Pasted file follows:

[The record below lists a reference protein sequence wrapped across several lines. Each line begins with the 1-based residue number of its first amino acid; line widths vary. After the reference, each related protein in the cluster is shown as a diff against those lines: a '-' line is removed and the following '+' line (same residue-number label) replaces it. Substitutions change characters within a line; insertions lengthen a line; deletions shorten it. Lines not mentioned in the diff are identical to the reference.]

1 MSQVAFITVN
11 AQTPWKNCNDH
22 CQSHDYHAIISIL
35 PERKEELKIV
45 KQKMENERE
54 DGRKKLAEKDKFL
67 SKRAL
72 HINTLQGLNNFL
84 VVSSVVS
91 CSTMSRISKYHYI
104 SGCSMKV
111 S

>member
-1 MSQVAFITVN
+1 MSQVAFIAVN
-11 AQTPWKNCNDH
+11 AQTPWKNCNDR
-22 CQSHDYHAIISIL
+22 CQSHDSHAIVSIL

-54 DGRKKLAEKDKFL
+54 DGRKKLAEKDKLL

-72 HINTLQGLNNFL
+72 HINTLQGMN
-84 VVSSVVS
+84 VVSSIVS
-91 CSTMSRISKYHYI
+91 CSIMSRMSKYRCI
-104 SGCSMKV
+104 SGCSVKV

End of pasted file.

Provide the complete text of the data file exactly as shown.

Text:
[The record below lists a reference protein sequence wrapped across several lines. Each line begins with the 1-based residue number of its first amino acid; line widths vary. After the reference, each related protein in the cluster is shown as a diff against those lines: a '-' line is removed and the following '+' line (same residue-number label) replaces it. Substitutions change characters within a line; insertions lengthen a line; deletions shorten it. Lines not mentioned in the diff are identical to the reference.]

1 MSQVAFITVN
11 AQTPWKNCNDH
22 CQSHDYHAIISIL
35 PERKEELKIV
45 KQKMENERE
54 DGRKKLAEKDKFL
67 SKRAL
72 HINTLQGLNNFL
84 VVSSVVS
91 CSTMSRISKYHYI
104 SGCSMKV
111 S

>member
-1 MSQVAFITVN
+1 MSQVAFIAVN
-11 AQTPWKNCNDH
+11 AQTPWKNCNDR
-22 CQSHDYHAIISIL
+22 CQSHDSHAIVSIL

-54 DGRKKLAEKDKFL
+54 DGRKKLAEKDKLL

-72 HINTLQGLNNFL
+72 HINTLQGMN
-84 VVSSVVS
+84 VVSSIVS
-91 CSTMSRISKYHYI
+91 CSIMSRMSKYRCI
-104 SGCSMKV
+104 SGCSVKV